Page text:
That example uses "xl_app" instead of the old/deprecated "get_active_object" function, but both functions should work. Perhaps you could try changing your code to use xl_app instead, just to check?

Best regards,
Tony

40
Hi Alfredo,

I think this is different from the problem referenced as that was a specific error when trying to use xl_app, not a problem with Excel freezing or crashing.

Problems with Excel freezing/crashing when updating cells from a worksheet function as you describe are usually caused by an infinite loop in the calculation somewhere.

For example, if your worksheet function updates a cell that then either directly or indirectly causes your function to be called again this results in an infinite loop and so Excel never returns from its calculation cycle. This can either result in Excel freezing or crashing.

When not using xl_app (or get_active_object) then Excel is usually able to detect these cycles before it starts calculating, but when updating cells directly using xl_app/get_active_object in response to a worksheet function being called Excel can't detect these cycles and that results in the problematic behaviour you describe.

The solution is to somehow break this cycle. One way to do that is to check the value of the cell, and only set it if it is different (perhaps checking within some tolerance if the type is a floating point number). That way, when your function is called the second time round the cycle it won't re-set the cell value, breaking the cycle.

Best regards,
Tony

41
Help and Support / Re: Memory limits on 32bit Excel 2010
« on: March 03, 2017, 03:25:55 PM »
Hi,

no, no additional limit set by Python or PyXLL - the full memory available to the process will be available to Python. When I've seen something like this in the past it's been some bug that results in trying to construct something massive - like multiplying a list by a large number, resulting in another list that's too large to be allocated. I hope that helps...

Best regards,
Tony

42
Help and Support / Re: Freeze a Spreadsheet
« on: March 03, 2017, 03:20:38 PM »
Hi,

if everything is calculated when you save the sheet then the values will get saved. If you set the calculation mode in Excel to Manual, it shouldn't recalculate when you open the workbook and so you should see the saved values.

If you don't need to keep the formulas you could replace them with their calculated values before saving a copy to send. You could do that with a menu function or macro, eg:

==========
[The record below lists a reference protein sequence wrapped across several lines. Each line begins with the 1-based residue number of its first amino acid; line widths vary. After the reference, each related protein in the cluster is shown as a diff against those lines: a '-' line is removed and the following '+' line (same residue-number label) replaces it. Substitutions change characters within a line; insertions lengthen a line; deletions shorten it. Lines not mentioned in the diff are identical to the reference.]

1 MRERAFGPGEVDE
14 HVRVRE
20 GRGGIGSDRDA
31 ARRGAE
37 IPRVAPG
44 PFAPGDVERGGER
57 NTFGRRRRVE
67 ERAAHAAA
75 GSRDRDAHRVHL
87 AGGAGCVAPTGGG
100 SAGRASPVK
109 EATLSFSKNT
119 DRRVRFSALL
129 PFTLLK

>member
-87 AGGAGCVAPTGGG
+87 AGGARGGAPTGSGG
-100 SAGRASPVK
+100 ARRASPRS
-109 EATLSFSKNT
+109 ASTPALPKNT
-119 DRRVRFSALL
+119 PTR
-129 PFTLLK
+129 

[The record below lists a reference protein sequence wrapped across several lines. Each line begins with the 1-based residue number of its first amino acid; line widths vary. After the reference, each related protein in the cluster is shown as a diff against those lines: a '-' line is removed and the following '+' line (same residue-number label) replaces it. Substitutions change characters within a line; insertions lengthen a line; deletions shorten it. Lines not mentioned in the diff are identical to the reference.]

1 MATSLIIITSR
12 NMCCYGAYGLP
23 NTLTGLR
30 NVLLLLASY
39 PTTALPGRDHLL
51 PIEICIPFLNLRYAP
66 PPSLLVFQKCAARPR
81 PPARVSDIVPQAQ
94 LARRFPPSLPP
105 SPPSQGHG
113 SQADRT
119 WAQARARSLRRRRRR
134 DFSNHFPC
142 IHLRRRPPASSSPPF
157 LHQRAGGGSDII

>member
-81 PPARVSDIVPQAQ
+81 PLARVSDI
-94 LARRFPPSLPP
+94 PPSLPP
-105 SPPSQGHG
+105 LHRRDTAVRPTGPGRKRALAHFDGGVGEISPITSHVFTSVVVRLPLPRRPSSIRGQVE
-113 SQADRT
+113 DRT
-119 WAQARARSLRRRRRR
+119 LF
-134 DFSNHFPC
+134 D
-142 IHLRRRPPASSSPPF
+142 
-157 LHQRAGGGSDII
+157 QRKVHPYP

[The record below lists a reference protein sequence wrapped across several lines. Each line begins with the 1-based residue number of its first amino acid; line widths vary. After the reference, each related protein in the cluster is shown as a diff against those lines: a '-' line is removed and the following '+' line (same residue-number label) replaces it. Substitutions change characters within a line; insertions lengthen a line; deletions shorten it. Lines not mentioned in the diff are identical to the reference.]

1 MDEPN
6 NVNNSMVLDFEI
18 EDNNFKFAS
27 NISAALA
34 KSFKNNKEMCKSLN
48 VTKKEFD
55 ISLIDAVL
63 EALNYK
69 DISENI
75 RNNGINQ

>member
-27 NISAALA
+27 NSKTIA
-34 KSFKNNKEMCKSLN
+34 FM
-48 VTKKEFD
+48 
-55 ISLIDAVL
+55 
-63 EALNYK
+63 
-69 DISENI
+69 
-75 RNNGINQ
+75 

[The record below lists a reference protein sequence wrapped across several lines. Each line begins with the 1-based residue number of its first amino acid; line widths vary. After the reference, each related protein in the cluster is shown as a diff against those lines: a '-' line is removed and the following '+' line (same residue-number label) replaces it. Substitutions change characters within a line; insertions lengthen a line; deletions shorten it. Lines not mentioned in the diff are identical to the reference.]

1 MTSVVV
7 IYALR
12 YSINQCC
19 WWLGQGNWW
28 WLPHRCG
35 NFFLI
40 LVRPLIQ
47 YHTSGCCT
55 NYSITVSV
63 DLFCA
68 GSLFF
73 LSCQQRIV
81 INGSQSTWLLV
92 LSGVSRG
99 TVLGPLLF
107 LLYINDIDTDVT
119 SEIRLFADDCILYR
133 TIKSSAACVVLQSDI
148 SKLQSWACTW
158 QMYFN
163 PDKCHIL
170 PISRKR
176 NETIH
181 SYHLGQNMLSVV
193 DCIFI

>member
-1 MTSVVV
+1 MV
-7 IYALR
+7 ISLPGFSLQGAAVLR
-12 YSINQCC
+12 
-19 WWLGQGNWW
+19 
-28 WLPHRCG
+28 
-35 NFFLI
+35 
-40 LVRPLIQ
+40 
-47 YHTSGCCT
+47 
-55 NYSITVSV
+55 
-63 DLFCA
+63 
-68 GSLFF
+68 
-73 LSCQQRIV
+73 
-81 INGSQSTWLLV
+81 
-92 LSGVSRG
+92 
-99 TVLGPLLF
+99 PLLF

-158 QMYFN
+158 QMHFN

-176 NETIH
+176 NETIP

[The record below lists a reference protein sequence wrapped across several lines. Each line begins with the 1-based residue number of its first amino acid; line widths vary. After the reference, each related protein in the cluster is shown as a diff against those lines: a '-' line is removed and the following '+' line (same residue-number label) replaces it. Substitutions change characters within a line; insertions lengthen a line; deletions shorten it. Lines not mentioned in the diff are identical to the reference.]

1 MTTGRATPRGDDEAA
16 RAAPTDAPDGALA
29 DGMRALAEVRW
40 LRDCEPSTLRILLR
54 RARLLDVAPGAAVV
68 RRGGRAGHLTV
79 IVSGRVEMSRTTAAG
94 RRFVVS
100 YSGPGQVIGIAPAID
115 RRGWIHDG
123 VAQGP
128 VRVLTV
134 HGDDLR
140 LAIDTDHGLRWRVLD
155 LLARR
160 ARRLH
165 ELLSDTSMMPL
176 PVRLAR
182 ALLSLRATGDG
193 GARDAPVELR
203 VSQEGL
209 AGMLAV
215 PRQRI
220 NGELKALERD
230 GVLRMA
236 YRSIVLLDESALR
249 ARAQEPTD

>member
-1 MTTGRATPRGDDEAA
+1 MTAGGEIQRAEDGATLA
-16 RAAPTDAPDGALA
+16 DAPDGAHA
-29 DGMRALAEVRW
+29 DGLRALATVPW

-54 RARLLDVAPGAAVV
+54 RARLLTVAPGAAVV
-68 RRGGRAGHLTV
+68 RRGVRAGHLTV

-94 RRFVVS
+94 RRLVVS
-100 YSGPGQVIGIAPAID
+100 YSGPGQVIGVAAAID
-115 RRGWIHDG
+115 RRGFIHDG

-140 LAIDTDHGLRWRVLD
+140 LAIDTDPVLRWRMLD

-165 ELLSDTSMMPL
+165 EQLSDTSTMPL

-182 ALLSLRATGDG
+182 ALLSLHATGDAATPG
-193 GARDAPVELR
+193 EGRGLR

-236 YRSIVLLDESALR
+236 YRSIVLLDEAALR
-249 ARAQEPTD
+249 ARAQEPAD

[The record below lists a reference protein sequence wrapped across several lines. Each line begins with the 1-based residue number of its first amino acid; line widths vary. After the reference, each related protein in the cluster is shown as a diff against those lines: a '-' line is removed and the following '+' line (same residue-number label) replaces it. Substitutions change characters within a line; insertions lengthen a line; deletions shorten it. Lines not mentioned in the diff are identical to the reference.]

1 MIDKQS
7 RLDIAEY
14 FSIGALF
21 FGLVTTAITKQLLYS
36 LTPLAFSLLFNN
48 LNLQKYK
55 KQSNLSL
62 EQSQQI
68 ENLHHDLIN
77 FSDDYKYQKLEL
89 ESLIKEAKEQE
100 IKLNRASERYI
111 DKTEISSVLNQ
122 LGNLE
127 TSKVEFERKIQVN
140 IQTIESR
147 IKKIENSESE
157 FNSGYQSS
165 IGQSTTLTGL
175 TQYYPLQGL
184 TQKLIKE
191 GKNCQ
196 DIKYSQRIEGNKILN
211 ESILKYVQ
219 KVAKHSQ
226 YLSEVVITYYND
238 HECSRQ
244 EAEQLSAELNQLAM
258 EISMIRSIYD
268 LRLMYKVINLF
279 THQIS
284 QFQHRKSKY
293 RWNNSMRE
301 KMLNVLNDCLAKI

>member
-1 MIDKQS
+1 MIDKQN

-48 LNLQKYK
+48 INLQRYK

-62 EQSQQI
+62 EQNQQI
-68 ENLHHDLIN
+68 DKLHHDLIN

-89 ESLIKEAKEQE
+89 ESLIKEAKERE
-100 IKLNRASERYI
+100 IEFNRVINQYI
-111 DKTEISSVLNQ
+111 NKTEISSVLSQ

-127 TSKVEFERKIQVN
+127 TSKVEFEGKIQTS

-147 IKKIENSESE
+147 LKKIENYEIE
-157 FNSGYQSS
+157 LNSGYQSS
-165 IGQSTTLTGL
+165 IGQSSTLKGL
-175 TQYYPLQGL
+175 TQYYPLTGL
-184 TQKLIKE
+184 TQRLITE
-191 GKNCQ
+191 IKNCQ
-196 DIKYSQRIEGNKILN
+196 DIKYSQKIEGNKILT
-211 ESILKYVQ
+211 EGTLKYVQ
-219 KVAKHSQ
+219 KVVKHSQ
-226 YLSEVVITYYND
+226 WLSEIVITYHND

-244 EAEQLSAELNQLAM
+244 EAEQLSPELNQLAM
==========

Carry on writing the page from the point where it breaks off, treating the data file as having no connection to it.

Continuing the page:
Code: [Select]
from pyxll import xl_app, xl_menu
from win32com.client import constants

@xl_menu("Replace Formulas with Values")
def copy_values():
    xl = xl_app()
    active_sheet = xl.ActiveSheet
    for sheet in xl.ActiveWorkbook.Sheets:
        sheet.Activate()
        selection = sheet.Range("A1", sheet.Cells.SpecialCells(constants.xlLastCell))
        selection.Copy()
        selection.PasteSpecial(Paste=constants.xlPasteValues,
                               Operation=constants.xlNone,
                               SkipBlanks=True,
                               Transpose=False)
        sheet.Range("A1").Select()
    xl.CutCopyMode = False
    active_sheet.Activate()

Just make sure you have a copy with the formulas saved before you run that!

Best regards,
Tony

43
Help and Support / Re: Memory limits on 32bit Excel 2010
« on: March 01, 2017, 11:36:50 PM »
Hi,

you should be good up to 2Gb for a 32bit process, but make sure you are looking at the virtual memory size and not just the resident bytes (one being what's actually been allocated, the other being just what's currently swapped in). At 350Mb usage it sounds like it could be something else causing your problem (perhaps trying to create a *massive* object or list?).

Best regards,
Tony

44
Help and Support / Re: auto resize function called multiple times
« on: February 14, 2017, 11:16:46 AM »
Hi Yufei,

great, thanks for confirming. Yes, the Ctrl+Shift+R macro example just updates the sheet and so if you have automatic calculation turned on that will cause Excel to recalculate - the built-in auto_resize feature was designed not to do that, and so I'm glad it's working for you now :)

The 3.2 release should be ready in the next few weeks, and will include this fix.

Best regards,
Tony

45
Help and Support / Re: auto resize function called multiple times
« on: February 14, 2017, 10:44:11 AM »
Apologies, I hadn't realised you were using Canopy.

Have you copied pyxll.xll in the same place the original pyxll.xll was installed? If so, there should be a file named 'pyxll-startup.py' in the same folder, and that's what should be setting up the python path when pyxll starts (it's specific to Canopy). That gets added as part of the Canopy packaging, it's not included in the standalone pyxll download.

Alternatively, another way to get it to work is to start a new canopy python prompt and do:

Code: [Select]
import sys
for x in sys.path:
    print(x)

and copy that list of paths to your config (and indent them), ie.:

Code: [Select]
[PYTHON]
pythonpath =
    all paths from sys.path, printed above
    usual python path stuff

I know that's not ideal, but it might get it working again... I'll check the pyxll-startup.py Canopy file from 3.1 should work with 3.2, but that will also be checked as part of the Canopy packaging before the proper 3.2 release (which we don't do for beta releases).

Best regards,
Tony